Finally, parents are more than welcome to assist.  If a parent thinks their child should get some extra attention, then they are free to assist in providing that attention.  If a parent or coach sees something they believe might be a safety issue, then do something about it. We’re all just parent volunteers at the end of the day doing what we can to give the kids opportunities.  Get involved, help out, and the overall experience for all of those involved will improve.

Case Study:  

Problem:   We have 15 inexperienced 7 year olds and 15 experienced 8 year olds registered for Rookie ball.  How should we divide this up? 15 kids is too many for a single team. 7 kids is too few for a single team.  There are two pairs of siblings (1 younger/inexperienced, 1 older/experienced) that each have to be kept together on a team for travel.  We also have only 2 parents who have volunteered to coach. Placing all the inexperienced kids together on one or two Jr. Rookie teams, and all the experienced kids together on one or two Sr. Rookie teams (which would be the ideal competitive solution, but perhaps not so ideal from a developmental standpoint) is clearly unreasonable.  The numbers dictate that 3 teams of 10 be created, but we will have to find another coach and, when/if we do that may place an additional hard restriction on the affected roster.  Restricting all of the “overflow” inexperienced players to only one of either two Jr. or two Sr. teams will create one of two conditions that may be undesirable: a) The experienced players forced to play on the Jr. Rookie team will not be sufficiently challenged by the level of competition, or b)  The inexperienced players forced to play on the Sr. Rookie team will have difficulty with the level of competition. These undesirable (but unavoidable) conditions will be exacerbated if the outliers are concentrated on a single roster.  Regardless of how the three Rookie teams are set up at the end of the day, two of them will be in the same group within their league and have to play games against each other.  Putting all of the strongest players in that group on one team (‘A’ Team), and the weakest on the other team (‘B’ Team), will obviously create a competitive imbalance that players, parents and coaches on the ‘B’ team are very likely to find unsatisfactory.  Finally, after registration has closed, 3 kids will cancel their registrations and 2 more will join late (all with varying ages and skill levels), resulting in unavoidable adjustment of whatever existing roster configuration has been set, within the confines of whatever pre-existing hard restrictions are present on those rosters.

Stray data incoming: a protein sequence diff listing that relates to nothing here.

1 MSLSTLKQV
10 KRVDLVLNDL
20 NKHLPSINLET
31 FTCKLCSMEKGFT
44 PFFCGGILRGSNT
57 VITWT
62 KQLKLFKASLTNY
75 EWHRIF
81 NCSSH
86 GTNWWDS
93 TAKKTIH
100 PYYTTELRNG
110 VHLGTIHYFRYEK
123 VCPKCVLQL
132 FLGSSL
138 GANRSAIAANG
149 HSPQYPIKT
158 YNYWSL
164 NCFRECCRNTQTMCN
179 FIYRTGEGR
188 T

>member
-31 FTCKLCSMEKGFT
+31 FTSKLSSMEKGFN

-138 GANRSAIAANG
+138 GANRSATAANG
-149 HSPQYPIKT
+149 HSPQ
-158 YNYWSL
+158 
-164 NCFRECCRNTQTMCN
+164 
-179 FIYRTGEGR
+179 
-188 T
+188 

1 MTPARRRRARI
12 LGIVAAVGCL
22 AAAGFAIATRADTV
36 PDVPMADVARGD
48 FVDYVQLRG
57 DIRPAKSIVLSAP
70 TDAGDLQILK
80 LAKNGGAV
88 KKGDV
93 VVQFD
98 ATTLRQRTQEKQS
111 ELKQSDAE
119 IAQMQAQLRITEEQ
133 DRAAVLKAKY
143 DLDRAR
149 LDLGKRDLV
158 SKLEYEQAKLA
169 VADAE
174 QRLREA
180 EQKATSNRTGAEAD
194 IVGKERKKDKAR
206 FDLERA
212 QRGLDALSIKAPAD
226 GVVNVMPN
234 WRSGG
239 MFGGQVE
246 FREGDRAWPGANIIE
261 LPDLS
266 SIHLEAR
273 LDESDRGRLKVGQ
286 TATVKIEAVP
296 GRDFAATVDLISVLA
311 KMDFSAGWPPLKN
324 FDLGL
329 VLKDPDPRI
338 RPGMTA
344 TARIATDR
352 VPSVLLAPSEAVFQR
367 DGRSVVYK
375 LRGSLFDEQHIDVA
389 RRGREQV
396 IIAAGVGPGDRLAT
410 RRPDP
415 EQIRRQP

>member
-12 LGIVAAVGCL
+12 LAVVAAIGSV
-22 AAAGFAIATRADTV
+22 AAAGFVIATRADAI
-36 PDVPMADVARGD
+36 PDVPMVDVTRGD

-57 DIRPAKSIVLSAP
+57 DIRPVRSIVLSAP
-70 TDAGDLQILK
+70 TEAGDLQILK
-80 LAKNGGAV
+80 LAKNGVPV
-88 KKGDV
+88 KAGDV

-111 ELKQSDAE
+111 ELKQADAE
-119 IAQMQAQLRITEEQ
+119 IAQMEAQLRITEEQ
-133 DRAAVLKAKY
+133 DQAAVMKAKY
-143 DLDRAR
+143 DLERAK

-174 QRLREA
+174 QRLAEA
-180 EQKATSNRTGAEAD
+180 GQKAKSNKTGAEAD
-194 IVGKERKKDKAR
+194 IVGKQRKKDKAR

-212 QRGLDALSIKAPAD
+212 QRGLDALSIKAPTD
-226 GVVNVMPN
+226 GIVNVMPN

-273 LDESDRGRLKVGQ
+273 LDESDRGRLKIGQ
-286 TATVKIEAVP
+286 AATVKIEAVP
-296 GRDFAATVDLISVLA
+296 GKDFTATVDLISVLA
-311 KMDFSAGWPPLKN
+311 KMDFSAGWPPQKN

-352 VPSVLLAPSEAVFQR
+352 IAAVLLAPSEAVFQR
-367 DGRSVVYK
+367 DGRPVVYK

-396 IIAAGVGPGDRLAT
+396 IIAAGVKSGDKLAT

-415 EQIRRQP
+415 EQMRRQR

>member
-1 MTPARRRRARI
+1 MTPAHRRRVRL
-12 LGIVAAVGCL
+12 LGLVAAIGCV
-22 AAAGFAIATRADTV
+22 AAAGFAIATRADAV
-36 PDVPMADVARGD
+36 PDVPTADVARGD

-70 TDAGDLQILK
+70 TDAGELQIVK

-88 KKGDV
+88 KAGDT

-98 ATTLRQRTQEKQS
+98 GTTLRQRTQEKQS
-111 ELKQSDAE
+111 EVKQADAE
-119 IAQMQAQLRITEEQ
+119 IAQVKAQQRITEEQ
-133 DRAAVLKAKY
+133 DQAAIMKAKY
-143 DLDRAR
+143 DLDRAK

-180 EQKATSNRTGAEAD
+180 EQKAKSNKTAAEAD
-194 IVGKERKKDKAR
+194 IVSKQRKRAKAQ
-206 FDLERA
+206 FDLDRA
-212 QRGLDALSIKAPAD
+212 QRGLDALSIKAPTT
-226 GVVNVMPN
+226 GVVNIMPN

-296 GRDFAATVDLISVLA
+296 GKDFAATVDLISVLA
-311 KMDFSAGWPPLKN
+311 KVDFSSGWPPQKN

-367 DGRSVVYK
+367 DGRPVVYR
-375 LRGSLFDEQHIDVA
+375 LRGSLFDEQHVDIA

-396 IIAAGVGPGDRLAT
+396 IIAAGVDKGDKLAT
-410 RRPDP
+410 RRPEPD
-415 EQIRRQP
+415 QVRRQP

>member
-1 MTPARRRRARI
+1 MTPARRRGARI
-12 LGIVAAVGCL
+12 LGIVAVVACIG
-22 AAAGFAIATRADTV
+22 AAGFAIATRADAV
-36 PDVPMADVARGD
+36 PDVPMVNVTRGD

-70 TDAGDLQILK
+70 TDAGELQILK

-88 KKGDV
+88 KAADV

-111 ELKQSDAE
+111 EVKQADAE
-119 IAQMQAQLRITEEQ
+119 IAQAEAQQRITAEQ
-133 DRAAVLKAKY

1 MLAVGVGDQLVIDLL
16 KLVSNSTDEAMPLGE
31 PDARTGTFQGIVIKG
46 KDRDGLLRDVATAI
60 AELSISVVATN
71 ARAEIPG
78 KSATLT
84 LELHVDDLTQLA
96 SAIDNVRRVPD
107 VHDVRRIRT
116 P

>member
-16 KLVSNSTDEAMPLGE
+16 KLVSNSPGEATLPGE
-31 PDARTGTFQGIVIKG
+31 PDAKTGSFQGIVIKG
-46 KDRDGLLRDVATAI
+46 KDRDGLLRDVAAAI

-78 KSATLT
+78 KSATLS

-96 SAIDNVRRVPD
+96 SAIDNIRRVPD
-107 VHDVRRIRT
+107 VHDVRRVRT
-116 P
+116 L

Solution:   There is no perfect solution.  The challenge is finding the ‘best’ solution under the circumstances and distributing the compromise (and there WILL be compromise) as evenly as possible among those affected.  This is just one group, at one level of play on the house league side of BMBA. In 2018 alone we had 209 athletes on 19 teams spread across 12 age categories in 3 different leagues.  If you think any of this sounds simple, then please attend our next AGM and volunteer for the position of Registrar. We will happily put your skills to good use.

BMBA has absolutely no control over who decides to register for and play ball each year.  We cannot force people to play ball, and conversely we are NOT in the business of forcing people out of ball either.  We will always attempt to find spots for all interested kids to play first and foremost. That said, the following caveats will apply:

For competitive and performance rosters (AA and AAA), if the number of registrations received for a group exceeds the maximum number permitted on a roster, but is insufficient for the fielding of multiple teams within the group, then the Head Coach is responsible for running tryouts and making final roster selections prior to the roster submission deadline for their league.  Athletes cut from a AA or AAA roster due to this process will be given an opportunity to play on a house league (A) team at the same age level, if they so choose, and any difference in fees paid will be refunded.

For house league rosters (A), the answer to this question is generally “No”.  There are many factors to consider when creating team rosters at the various levels and categories of play:

  • Total number of registrations received for each group
  • Minimum number of players required to field a team
  • Accommodation of practical considerations like multiple siblings playing within same group and resulting travel considerations
  • Availability of volunteer Coaches, Assistant Coaches and Team Managers for each team
  • Seeking competitive balance between multiple teams within the same group for House league play
  • Seeking an even distribution of experienced and less experienced players between different teams playing within the same group
  • League considerations

Accommodation of any requests for a roster adjustment from one Coach (or parent) will invariably have corresponding and unnecessary consequences for another Coach (and parents).  Such requests are nearly always selfish and not in the best interests of the majority of BMBA participants and volunteers, and as such, will be rejected unless there are unusual extenuating circumstances.  If such circumstances exist, they must be clearly articulated in writing by the requesting party to both the Registrar and President of the Association for consideration. Even then, IF a request is granted it may include conditions such as an additional volunteer commitment from the requesting party to offset work or address issues created by the request.